We’re also managing trips to the movies or other activities as family trips. We all go, or we don’t go. Someday, she’ll want to go with her friends. She’ll need some more spending power as she gets older for various other things I’m not even anticipating.

Jon’s already talking to her about investing, too. I anticipate she’ll be running some mock portfolios as she gets older.

All of these allowance lessons aim at helping her go into college and young adulthood with a good sense of money. By the time she has to make financial decisions without a net and with a credit card, I want her to know to stay off the high wire. It’s much better to build more solid footing and we’re giving her the tools to do it.

What allowance lessons did you learn as a kid? What was the hardest lesson to learn as an adult?

*Part of Financially Savvy Saturdays on brokeGIRLrich, Disease Called Debt and Frame to Freedom*

21 thoughts on “Allowance Lessons: “If you save more and save longer, you can get cooler stuff. “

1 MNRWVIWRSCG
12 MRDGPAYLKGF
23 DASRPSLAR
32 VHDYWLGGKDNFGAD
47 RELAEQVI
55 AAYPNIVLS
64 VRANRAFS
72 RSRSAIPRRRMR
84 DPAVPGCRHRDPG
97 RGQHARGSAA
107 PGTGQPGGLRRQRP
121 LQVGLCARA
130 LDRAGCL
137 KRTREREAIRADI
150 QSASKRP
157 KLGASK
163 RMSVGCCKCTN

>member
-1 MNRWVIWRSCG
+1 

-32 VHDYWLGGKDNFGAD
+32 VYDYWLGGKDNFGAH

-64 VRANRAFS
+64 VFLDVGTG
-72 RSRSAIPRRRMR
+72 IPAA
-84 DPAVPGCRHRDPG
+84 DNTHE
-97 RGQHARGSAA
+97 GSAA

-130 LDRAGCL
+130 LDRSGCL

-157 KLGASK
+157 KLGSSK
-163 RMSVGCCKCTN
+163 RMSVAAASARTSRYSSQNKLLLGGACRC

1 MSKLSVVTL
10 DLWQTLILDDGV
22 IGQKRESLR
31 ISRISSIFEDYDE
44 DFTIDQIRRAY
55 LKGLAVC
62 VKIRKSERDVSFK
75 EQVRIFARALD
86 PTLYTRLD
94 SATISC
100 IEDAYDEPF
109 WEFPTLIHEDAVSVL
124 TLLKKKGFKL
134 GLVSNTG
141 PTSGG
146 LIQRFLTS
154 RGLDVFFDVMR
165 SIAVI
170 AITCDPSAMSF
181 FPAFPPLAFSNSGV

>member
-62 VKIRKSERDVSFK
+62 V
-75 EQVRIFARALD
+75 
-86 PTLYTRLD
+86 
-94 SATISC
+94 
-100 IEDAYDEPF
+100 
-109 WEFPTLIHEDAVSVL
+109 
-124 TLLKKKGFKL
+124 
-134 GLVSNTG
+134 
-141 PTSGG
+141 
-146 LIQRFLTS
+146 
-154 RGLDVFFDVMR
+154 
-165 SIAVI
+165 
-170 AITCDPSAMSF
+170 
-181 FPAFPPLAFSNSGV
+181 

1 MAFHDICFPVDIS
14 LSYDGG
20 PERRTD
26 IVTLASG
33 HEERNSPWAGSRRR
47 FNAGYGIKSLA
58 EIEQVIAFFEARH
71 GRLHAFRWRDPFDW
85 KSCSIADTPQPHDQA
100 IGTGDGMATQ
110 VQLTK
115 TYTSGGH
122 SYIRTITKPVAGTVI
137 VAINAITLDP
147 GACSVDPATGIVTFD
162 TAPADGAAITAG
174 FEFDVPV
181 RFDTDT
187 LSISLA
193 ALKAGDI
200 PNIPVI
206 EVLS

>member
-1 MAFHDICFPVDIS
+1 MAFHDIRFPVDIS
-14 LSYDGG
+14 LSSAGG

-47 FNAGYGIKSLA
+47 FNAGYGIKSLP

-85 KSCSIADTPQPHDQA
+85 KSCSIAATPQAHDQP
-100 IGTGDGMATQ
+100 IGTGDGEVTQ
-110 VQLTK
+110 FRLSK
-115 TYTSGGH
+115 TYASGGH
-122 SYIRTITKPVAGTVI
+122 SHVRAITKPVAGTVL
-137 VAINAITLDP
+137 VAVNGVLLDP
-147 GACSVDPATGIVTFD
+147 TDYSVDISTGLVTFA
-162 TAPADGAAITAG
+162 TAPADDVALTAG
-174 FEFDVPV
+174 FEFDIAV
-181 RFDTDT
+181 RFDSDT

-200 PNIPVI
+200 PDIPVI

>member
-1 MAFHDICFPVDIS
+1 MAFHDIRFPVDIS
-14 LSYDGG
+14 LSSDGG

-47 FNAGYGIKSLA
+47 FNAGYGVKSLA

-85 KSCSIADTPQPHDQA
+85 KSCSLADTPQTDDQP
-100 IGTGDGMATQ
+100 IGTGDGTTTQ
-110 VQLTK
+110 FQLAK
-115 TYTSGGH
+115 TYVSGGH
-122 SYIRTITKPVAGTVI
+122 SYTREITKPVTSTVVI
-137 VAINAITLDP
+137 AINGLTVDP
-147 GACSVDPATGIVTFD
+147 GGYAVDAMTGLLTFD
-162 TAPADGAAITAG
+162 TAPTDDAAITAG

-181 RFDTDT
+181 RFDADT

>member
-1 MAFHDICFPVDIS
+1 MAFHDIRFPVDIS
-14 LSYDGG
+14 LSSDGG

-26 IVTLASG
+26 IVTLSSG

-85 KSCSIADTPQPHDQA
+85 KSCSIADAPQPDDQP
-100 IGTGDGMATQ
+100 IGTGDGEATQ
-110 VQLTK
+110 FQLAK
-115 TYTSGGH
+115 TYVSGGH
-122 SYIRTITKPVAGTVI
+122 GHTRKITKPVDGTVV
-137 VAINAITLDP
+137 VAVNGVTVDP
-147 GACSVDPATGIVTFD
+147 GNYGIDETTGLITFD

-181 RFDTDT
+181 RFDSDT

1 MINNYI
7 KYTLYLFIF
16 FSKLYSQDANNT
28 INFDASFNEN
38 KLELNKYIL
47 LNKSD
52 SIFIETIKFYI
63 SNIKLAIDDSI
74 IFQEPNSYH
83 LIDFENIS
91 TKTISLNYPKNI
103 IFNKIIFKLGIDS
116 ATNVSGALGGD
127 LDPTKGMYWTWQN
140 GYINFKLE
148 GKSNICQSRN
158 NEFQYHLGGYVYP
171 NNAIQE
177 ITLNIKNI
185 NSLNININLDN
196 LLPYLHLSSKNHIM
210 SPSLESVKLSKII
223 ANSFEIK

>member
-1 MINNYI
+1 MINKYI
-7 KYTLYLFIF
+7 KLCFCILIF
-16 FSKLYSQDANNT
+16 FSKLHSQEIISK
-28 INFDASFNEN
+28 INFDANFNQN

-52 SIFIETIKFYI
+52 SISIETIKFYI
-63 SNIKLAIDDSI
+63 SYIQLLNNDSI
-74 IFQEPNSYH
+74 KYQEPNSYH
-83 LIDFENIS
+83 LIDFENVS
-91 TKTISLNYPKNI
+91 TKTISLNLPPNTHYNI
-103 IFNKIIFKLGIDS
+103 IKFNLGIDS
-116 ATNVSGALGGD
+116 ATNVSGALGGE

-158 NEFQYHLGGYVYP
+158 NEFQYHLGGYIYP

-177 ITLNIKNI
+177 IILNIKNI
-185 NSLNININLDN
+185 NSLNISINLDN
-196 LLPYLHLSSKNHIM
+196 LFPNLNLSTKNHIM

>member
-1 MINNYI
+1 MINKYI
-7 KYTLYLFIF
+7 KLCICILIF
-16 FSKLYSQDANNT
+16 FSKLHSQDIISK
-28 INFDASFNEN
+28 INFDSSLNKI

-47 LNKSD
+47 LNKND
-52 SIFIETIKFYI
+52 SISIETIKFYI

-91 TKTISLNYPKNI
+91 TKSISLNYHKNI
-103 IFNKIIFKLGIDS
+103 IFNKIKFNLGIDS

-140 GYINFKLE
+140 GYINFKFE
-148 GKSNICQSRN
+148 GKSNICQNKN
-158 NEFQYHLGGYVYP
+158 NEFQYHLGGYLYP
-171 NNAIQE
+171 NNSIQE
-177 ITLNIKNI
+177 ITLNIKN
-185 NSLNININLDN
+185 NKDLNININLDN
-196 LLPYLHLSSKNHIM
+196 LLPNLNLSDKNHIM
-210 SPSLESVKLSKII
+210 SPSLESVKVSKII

1. Sounds like Little bit is building a great financial foundation and learning quickly. 🙂 I never received an allowance as a kid. As the youngest of five siblings it just wasn’t what we did. We were expected to pitch in around the house and if we need money for going out, parties etc it was provided by the bank of mom and dad.
    Brian @ debt discipline recently posted…Financial AidMy Profile

    • I can see with more kids allowance might get complicated, especially for kids of different ages. Yesterday Little Bit started comparing her allowance to that of a movie character, and we had to point out that the kid on the movie was older. It also allowed us to say “When you get more money, it will be because you’ll be responsible for paying for more things like movie tickets.” She found that a little intimidating, but we assured her that was a long way off.

  2. “If you save more and save longer, you can get cooler stuff. ” Ain’t that the truth! What great insight for a 5 year old!

    I never received an allowance as a kid, but as I got to my teen years, my parents would give me a little gas money and an allowance for clothing. I worked to have spending money. Which brings me to my kids – we still don’t do an allowance at the ages of 13 and 15. The reason for this – their grandparents give them a lot (too much) money on holidays and birthdays (like close to $700/year), of which we make them put some toward their 529 plan and they have to budget the rest to last until the next handout. I don’t know the right thing to do, as I’m not a big fan of the way things are with this situation. My fear is the amount will go up and, if it does, we’re going to have to either stop it or come up with another plan.